Fight for control of legislature continues in Venezuela
Maduro aims to push Guaidó aside with Russia’s support
BOGOTA, Colombia – The stalemate in Venezuela’s congress will continue on Tuesday when two men -- U.S.-backed Juan Guaidó and Russia-backed Luis Parra -- will fight for the seat of power at the legislative palace in Caracas during a regular session of the National Assembly.
The convoluted tug of war has emerged while the oil-rich country’s collapsed economy continues to push an ongoing refugee crisis. Parra, once a supporter of Guaidó, is now an ally of Nicolás Maduro, who has the support of Russian President Vladimir Putin.
National guards prevented Guaidó from entering the palace on Sunday. After attempting to climb a spiked iron fence, Guaidó and Maduro’s opposition decided to hold the year’s first legislative session at the headquarters of El Nacional, a daily newspaper in Caracas.
One hundred out of the 167 lawmakers ratified the leadership of Guaidó, who has the support of U.S. President Donald Trump and also faces the brunt of Venezuela’s Constituent Assembly, which is stacked with Maduro loyalists. Maduro also controls the military, the judiciary and the electoral council.
“This is a struggle against a regime that, as we saw yesterday, will do anything to prevent the return of democracy," said Elliott Abrams, the U.S. special envoy to Venezuela during a news conference on Monday.
Russia recognized Parra’s election by a few dozen socialist lawmakers on Sunday as legitimate. And on Monday, Parra told reporters that for the 100 pro-Guaidó votes to be valid the elected officials needed to be inside the palace.
.@SecPompeo: @JGuaido personifies the Venezuelan people’s struggle to reclaim the prosperity and democracy they once enjoyed. No regime thugs, no jail cells, and no bribery or intimidation can subvert the will of the Venezuelan people. pic.twitter.com/YfQ4BR1TnZ— Department of State (@StateDept) January 6, 2020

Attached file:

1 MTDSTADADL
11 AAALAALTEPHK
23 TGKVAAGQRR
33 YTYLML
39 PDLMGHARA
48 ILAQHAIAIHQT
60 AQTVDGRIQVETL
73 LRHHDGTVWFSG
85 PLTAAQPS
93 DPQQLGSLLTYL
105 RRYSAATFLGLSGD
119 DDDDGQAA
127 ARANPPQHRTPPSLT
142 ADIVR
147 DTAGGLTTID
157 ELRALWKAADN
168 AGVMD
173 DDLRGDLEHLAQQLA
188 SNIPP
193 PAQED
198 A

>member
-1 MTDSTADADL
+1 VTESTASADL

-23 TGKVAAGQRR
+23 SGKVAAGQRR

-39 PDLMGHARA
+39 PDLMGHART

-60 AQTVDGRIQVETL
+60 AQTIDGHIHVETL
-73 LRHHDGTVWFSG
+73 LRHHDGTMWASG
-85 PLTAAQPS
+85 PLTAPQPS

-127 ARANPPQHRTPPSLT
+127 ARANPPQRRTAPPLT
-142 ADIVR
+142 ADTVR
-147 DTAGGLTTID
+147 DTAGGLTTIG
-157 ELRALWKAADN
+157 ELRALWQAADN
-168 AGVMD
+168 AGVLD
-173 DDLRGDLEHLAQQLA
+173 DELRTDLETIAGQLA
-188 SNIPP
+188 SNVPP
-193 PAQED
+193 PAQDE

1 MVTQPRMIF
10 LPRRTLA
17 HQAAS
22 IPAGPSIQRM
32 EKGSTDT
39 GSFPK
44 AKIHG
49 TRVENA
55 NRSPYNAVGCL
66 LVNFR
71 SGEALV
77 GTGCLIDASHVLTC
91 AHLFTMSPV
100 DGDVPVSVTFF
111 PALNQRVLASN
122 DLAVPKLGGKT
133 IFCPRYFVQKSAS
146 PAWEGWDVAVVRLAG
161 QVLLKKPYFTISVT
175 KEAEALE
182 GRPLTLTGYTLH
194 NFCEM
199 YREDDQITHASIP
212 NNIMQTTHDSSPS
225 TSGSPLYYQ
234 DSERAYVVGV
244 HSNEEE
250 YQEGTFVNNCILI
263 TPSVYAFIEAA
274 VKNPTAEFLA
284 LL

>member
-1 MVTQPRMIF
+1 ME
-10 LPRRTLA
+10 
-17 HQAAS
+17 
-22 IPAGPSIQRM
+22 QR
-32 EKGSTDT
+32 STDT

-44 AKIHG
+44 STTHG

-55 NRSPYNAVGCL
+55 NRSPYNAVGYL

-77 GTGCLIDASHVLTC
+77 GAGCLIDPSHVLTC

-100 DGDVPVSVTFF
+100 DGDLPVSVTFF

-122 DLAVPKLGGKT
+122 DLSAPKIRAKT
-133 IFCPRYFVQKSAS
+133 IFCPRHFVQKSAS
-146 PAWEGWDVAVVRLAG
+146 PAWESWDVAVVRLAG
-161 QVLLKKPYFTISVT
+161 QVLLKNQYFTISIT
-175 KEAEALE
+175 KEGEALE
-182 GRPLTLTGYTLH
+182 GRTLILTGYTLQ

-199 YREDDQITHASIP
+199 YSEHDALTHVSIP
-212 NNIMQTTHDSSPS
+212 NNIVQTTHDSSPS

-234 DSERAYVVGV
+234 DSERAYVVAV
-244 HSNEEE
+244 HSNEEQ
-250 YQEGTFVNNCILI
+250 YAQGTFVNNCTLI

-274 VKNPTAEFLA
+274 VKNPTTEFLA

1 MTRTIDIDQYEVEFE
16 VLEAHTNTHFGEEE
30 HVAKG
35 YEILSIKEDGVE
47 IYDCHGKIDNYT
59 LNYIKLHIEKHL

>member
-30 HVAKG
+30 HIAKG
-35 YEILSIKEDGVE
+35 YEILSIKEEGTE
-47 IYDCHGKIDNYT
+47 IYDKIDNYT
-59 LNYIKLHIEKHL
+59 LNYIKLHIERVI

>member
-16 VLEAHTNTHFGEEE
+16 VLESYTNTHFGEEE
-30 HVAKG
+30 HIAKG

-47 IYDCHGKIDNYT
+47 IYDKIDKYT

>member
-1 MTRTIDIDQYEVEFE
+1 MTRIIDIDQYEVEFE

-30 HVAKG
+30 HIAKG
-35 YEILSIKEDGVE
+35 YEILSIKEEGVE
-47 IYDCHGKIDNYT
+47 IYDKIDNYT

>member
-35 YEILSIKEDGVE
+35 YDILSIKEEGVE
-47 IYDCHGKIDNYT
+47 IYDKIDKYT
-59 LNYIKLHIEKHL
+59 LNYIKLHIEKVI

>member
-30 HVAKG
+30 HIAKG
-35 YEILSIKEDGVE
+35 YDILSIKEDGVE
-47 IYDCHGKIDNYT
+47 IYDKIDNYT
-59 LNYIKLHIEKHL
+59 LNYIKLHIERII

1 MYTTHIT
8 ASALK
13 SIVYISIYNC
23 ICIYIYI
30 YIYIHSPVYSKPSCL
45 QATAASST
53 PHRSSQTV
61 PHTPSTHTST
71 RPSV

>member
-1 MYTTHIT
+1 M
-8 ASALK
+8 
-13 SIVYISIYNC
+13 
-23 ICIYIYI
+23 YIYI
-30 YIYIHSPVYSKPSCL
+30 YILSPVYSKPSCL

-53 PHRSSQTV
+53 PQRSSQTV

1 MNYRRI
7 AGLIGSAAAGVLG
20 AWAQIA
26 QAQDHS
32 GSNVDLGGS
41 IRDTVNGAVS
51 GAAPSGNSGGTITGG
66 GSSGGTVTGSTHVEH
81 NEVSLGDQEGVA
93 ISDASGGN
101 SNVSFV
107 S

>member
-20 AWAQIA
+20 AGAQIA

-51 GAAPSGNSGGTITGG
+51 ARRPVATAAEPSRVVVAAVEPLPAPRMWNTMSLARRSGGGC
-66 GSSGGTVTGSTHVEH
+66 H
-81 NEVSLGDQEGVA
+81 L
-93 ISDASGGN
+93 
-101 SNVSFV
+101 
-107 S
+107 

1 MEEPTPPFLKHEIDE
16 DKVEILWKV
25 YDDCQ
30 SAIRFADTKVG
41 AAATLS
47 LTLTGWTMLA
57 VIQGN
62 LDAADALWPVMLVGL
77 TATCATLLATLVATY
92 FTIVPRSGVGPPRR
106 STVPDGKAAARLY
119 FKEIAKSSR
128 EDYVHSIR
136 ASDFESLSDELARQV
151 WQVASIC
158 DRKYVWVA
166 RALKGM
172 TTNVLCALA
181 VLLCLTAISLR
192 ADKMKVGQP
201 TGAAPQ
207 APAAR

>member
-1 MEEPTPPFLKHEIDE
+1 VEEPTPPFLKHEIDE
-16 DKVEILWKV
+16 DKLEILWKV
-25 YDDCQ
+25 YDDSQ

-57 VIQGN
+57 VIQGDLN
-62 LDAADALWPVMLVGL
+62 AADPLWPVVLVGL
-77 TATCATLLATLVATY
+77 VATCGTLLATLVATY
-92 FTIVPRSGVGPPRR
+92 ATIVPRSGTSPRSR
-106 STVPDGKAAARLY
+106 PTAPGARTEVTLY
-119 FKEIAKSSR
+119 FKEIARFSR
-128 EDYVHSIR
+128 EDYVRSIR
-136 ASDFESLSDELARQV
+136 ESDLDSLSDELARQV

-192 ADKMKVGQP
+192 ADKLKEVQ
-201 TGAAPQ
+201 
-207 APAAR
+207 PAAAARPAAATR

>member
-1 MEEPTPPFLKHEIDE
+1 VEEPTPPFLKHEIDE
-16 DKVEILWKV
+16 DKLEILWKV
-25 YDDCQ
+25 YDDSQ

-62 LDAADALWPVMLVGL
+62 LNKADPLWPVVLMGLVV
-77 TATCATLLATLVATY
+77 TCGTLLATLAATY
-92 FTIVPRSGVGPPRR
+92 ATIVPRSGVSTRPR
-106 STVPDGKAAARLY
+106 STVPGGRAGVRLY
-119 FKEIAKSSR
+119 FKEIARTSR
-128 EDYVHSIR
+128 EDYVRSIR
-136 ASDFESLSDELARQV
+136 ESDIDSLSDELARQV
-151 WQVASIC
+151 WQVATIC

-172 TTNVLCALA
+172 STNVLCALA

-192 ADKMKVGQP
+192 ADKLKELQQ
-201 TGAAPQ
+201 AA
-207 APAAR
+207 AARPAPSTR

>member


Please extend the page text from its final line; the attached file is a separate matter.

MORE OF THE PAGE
Maduro and Russia need lawmakers’ power. Maduro is using Venezuela’state-owned company, Petróleos de Venezuela, or PDVSA, to pay for Russian loans, and he has continued his efforts to continue and expand the debt-for-oil arrangement. Rosneft, Russia’s state-owned oil company, supplies PDVSA oil to refineries in China and India.
The U.S. classified Maduro’s 2018 reelection as fraudulent and considered Guaidó as Venezuela’s legitimate president. Trump’s sanctions policy has not prevented the informal dollarization of the Venezuelan economy or Maduro’s debt-for-oil arrangements. Abrams said the U.S. will continue issuing sanctions.
We congratulate Juan #Guaido on his reelection as President of the National Assembly of #Venezuela. For the German government he remains the legitimate interim president to call for free and fair presidential elections as soon as the general conditions allow.— GermanForeignOffice (@GermanyDiplo) January 6, 2020
Congratulations to @jguaido on his re-election as the President of the @AsambleaVE. Unlawful acts against democracy and Constitution of Venezuela are unacceptable. 🇬🇪 stands by the people of 🇻🇪 and Interim President Guaido in their strive for freedom and democracy.— David Zalkaliani (@DZalkaliani) January 6, 2020
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